Tuesday, August 09, 2005

Reentry Defendant Failed to Meet Prerequisites of 8 U.S.C. 1326(d) for Collateral Attack on Prior Removal

U.S. v. Rivera-Nevarez, 2005 WL 1847344 (8/5/05) - An important, depressing reentry case. The permanent resident alien defendant was removed in 1999 on the grounds that his DUI conviction was an aggravated felony. He challenged the reentry after deportation after a felony charge on the grounds that his deportation was illegal, since United States v. Lucio-Lucio (10th Cir. 2003), and later the Leocal v. Ashcroft (U.S. 2004) establish DUI is not an aggravated felony for removal purposes. The d.ct. ruled Lucio-Lucio did not apply retroactively. The defendant entered a conditional plea. The 10th ruled that obviously Lucio-Lucio and Leocal applied retroactively because they interpreted a statute that has always meant what the S.Ct. said it meant. Nonetheless, the 10th concluded that, even assuming the removal was fundamentally unfair, the defendant did not meet one of the other prerequisites for collaterally challenging a prior deportation under 8 U.S.C. § 1326(d), i.e., that the prior removal proceedings deprived the alien of the opportunity for judicial review. The case law was ambiguous enough about whether appeal from removal for an aggravated felony conviction was available and whether DUI was an aggravated felony so that it wouldn't have been futile to appeal. Also, the defendant did not show that the notice of his right to appeal or his appeal waiver was inadequate.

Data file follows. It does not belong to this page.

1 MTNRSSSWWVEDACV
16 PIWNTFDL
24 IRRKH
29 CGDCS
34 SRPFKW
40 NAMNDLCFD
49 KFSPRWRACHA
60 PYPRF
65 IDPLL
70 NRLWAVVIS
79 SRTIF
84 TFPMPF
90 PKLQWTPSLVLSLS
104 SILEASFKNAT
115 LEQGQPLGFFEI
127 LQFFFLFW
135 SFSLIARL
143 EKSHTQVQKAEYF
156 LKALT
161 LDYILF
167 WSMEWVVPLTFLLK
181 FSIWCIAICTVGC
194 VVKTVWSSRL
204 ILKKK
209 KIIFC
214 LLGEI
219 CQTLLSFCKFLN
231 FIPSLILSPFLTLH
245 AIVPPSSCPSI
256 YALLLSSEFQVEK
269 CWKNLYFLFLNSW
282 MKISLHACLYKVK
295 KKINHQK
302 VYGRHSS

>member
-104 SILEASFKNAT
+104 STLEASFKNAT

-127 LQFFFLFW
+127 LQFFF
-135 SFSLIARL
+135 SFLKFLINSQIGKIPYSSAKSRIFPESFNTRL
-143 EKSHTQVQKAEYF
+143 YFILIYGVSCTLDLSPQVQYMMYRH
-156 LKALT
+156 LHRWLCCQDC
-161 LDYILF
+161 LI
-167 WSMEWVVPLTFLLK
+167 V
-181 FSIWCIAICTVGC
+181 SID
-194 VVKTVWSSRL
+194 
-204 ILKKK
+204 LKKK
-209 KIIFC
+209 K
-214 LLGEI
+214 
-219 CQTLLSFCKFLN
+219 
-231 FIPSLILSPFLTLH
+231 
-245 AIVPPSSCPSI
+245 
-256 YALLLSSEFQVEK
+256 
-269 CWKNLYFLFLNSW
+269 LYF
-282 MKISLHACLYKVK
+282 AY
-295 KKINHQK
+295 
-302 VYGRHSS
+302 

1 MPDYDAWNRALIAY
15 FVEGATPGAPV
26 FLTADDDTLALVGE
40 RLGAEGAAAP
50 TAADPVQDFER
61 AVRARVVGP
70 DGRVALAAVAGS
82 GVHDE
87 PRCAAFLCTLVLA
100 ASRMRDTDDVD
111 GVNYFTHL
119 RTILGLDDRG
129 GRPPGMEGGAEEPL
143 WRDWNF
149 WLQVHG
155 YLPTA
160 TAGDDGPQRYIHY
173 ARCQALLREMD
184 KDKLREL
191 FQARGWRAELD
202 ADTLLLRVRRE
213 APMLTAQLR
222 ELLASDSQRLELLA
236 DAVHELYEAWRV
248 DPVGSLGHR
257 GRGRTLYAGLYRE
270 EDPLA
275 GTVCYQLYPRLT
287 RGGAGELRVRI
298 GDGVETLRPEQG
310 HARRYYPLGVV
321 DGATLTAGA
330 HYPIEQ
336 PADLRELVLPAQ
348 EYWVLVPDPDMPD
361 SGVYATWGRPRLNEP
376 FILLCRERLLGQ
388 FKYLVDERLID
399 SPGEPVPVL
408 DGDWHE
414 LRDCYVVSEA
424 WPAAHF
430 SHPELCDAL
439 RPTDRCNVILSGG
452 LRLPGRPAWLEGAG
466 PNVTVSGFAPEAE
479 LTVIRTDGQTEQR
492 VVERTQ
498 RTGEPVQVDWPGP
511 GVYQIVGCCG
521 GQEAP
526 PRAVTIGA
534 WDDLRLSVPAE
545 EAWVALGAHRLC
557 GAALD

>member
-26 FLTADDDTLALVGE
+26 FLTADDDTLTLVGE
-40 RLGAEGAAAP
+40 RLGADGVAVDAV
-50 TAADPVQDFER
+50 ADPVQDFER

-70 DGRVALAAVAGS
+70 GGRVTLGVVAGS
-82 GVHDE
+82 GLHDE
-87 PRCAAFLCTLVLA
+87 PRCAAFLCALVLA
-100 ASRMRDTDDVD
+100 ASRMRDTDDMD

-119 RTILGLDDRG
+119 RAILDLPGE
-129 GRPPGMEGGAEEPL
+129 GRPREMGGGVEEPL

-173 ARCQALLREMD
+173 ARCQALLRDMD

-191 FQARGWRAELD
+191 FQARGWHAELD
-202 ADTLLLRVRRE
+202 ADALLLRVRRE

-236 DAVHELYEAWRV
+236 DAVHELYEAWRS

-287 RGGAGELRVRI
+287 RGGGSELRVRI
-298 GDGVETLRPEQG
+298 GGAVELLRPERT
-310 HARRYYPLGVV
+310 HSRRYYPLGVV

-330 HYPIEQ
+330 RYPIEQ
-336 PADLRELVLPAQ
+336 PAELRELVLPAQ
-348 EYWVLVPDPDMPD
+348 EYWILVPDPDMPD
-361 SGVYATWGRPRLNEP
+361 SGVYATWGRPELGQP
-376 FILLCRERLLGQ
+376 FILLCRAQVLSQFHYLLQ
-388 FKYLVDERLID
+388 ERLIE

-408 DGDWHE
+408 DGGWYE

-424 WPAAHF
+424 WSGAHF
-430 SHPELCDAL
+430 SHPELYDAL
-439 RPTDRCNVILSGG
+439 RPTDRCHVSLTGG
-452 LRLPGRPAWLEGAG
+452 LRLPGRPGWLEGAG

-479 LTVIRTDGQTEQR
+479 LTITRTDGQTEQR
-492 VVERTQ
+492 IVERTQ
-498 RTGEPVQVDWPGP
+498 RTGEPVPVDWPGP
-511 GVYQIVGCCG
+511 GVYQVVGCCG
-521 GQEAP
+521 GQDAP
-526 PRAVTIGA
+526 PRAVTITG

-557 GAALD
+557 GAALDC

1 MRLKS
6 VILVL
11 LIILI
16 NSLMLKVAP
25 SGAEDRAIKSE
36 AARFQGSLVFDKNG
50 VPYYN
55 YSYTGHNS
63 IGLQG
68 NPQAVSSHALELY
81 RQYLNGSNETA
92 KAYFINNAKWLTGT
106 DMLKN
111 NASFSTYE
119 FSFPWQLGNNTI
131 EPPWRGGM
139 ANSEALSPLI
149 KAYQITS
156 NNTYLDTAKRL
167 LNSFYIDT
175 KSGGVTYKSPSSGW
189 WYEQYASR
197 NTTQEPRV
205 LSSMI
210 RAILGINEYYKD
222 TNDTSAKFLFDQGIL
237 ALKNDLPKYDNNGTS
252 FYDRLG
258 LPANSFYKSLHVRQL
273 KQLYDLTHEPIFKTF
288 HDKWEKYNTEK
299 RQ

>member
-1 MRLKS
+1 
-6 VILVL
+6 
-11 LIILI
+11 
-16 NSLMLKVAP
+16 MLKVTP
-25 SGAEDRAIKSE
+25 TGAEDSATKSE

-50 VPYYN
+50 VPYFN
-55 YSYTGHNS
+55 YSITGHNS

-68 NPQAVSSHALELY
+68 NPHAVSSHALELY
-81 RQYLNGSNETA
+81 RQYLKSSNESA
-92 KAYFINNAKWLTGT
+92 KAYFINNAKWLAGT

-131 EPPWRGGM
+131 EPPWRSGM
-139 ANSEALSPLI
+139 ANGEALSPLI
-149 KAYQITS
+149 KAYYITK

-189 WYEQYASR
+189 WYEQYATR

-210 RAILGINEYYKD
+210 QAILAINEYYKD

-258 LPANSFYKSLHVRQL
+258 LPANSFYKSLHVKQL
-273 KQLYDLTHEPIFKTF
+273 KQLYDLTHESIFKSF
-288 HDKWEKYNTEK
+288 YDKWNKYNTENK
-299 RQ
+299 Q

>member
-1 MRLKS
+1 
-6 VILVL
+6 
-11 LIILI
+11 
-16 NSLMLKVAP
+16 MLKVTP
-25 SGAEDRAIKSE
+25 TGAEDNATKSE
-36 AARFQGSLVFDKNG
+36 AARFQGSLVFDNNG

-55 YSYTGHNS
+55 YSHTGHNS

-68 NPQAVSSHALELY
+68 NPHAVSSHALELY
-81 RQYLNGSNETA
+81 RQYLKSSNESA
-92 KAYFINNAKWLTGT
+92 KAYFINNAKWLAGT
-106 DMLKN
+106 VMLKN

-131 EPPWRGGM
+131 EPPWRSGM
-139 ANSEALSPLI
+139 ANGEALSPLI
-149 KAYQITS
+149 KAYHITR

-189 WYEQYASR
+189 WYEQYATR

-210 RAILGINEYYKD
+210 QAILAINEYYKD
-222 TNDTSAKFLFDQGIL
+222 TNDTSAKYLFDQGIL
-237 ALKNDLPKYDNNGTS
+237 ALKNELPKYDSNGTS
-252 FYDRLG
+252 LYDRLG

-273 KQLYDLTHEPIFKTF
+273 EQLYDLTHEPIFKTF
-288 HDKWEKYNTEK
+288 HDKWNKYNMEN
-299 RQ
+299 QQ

The 10th rejected dissenting Judge Lucero's interesting contention that the 10th should remand to vacate the plea because the defendant prevailed on his challenge to the d.ct.'s retroactivity decision. According to Judge Lucero, the defendant's plea was conditioned on whether the d.ct.'s order was reversed, not on whether he would ultimately obtain a dismissal of the indictment. Judge Lucero worried that otherwise the plea may not have been knowing. The majority held, among other things, that the plea was conditioned on the ultimate success of the motion to dismiss not on whether the d.ct.'s particular rationale was correct.